Penalties doom Packers

Green Bay flagged 14 times, offense stuck in neutral in Motor City loss

DETROIT - Fittingly, the Green Bay Packers last gasp at a comeback against the Detroit Lions ended with a penalty.

The Packers committed 14 of them against the Lions on Sunday. The penalties coupled with three second-half turnovers by Brett Favre allowed the Lions to beat the Packers, 17-3, in the National Football League season opener on Sunday at Ford Field.

The Green Bay offense, which cranked out a franchise record of more than 6,300 total yards in 2004, was not even a shell of itself against the Lions. The Packers were out of sync, and basically out of it when quarterback Joey Harrington hit rookie Mike Williams with a three-yard touchdown pass late in the fourth quarter for the final score.

The Packers, who finished with 216 yards of offense, had seven penalties called against them in each half, and a handful of others that were declined. The offense never got into any kind of rhythm until its final drive when Favre led the Packers to the Lions' 12 on an 11-yard pass to Antonio Chatman. But after Favre was sacked twice, driving Green Bay back to the 32, the Packers were penalized for an illegal formation on Favre's desperation heave into the end zone on fourth down. The penalty was declined, giving the Lions their second win in the last 10 games against the Packers.

"We've had this conversation throughout the preseason," said Brett Favre, "and now, maybe moreso than throughout my career, it's important that we take care of the ball offensively. People have said that our defense is a question mark, well, our defense played well. The thing that you can't do is keep putting them back on the field, give them a short field and things like that."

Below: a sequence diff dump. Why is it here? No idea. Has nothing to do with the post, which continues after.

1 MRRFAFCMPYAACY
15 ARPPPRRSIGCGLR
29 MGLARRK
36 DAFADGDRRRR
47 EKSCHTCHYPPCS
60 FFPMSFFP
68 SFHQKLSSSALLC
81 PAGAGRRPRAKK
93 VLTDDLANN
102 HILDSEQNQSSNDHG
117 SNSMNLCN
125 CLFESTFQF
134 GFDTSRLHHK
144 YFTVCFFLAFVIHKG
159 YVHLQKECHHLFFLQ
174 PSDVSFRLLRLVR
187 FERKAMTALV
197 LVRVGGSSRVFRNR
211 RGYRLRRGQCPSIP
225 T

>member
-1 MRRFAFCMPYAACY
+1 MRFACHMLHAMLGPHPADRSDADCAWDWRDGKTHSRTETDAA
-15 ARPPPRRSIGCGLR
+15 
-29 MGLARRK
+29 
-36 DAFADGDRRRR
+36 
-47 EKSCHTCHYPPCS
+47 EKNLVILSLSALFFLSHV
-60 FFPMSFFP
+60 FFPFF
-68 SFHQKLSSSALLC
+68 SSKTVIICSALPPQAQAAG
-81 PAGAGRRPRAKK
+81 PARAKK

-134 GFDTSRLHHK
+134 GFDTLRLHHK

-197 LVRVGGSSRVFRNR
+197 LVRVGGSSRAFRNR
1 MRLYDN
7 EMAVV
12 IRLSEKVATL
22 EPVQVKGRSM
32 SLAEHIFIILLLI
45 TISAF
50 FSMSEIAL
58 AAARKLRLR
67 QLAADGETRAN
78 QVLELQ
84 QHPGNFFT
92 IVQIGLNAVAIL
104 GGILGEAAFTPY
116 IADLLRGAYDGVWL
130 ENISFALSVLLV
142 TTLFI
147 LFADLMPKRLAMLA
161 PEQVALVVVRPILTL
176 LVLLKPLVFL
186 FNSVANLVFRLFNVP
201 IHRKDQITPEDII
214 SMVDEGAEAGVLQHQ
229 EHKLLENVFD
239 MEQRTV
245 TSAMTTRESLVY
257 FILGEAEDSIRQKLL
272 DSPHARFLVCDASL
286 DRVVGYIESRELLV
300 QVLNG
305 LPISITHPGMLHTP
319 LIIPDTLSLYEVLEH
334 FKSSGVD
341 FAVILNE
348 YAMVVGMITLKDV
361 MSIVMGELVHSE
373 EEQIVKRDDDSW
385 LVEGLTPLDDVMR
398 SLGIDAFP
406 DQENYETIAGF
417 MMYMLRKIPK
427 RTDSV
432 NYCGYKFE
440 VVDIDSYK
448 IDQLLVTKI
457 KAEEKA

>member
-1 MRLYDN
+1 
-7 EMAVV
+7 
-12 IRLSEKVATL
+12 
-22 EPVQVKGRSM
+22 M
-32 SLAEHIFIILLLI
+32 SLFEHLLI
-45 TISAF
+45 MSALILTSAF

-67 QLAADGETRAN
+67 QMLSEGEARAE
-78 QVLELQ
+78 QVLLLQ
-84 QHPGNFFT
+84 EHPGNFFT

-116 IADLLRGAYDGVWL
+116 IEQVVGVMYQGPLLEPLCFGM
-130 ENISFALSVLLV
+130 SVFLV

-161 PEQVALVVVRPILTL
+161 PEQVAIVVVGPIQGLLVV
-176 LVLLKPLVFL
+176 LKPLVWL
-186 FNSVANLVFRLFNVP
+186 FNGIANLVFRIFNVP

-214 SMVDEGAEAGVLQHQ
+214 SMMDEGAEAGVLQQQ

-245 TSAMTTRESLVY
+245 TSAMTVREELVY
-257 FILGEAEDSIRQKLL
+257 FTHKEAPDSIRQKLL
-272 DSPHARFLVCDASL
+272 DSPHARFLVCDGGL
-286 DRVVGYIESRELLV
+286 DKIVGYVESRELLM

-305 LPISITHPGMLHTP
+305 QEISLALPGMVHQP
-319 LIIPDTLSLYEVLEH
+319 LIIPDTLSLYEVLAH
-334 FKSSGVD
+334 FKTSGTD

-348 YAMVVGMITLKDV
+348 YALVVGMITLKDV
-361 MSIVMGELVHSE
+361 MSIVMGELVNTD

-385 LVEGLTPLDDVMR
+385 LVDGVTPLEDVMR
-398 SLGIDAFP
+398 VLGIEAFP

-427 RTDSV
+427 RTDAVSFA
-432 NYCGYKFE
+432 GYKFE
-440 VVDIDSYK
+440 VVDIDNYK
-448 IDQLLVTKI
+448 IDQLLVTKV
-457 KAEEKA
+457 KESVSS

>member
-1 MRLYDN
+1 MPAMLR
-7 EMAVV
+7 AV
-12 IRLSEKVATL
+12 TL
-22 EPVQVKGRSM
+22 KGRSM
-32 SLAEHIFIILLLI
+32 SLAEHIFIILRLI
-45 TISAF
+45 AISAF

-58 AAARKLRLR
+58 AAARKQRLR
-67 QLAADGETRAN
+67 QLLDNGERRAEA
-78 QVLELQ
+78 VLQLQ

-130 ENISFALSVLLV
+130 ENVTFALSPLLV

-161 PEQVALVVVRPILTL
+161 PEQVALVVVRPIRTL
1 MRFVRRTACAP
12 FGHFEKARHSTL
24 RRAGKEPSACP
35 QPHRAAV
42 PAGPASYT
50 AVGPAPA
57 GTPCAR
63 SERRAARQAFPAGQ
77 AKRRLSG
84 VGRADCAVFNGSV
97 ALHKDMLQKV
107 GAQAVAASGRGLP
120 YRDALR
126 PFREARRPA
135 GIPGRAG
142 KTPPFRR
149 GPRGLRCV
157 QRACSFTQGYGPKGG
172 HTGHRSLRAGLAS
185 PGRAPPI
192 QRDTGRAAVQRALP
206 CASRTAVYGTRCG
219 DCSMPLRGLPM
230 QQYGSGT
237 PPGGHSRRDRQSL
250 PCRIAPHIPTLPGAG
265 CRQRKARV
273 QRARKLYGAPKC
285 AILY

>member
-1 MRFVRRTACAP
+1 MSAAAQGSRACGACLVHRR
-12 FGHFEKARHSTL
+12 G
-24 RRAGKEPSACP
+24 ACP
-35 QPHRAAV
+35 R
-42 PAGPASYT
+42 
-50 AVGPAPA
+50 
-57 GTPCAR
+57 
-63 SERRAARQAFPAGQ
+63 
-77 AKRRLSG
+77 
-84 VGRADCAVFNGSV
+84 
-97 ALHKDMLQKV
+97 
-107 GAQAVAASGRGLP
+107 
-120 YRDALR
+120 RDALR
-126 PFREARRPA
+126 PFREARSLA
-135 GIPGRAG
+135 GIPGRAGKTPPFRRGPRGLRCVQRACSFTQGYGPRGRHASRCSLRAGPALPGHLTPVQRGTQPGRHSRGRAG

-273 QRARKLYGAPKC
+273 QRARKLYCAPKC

What may hurt the offense even worse than its inability to move the ball, is that it may have lost star receiver Javon Walker for the rest of the season. Walker sustained an anterior cruciate ligament injury to his right knee after catching a long pass from Favre in the third quarter. Coach Mike Sherman said his receiver will undergo an MRI on Monday for further evaluation.

Favre's fumble in his attempt to pass in the third quarter and interception early in the fourth quarter led to 10 points for the Lions. Harrington, who finished 15 of 28 for 167 yards, found Charles Rogers for a 31-yard gain to Green Bay's 22. Running back Kevin Jones pounded it to the 3, before Harrington tossed his second touchdown pass of the game to Williams with 4 minutes, 13 seconds left.

"We have been in too many of those games over the last couple of years where we have a lead, we have a chance to put them away and don't, especially because of No. 4 (Brett Favre)," said Harrington. "There is one fresh in my mind from last eyar, and we weren't going to let that happen again."

The Lions led the Packers 13-0 at chilly Lambeau Field in a game last December, but the Packers rallied for a 16-13 victory.

Jones had a 156 yards and a touchdown in that game, but the Packers held him to 87 yards on 25 carries an no touchdowns on Sunday.

"A couple of times they had a lot of people stacking the line of scrimmage, but when they do that it just leaves it open to the pass, but they did a good job on defense," said Jones.

Favre, who was sharp during training camp, suffered his worse loss as a Packer. The veteran QB was unable to get the offense into any kind of rhythm against the Lions because of the penalties and turnovers. Favre lost control of the football attempting to pass early in the third quarter that led to a touchdown.

"Penalties hurt an offense more than anything," Sherman said. "Instead of a run on second and 6, we're faced with a pass on second and 15. It changes the flow and rhythm of a game. With seven penalties on offense, it's way too many to be efficient."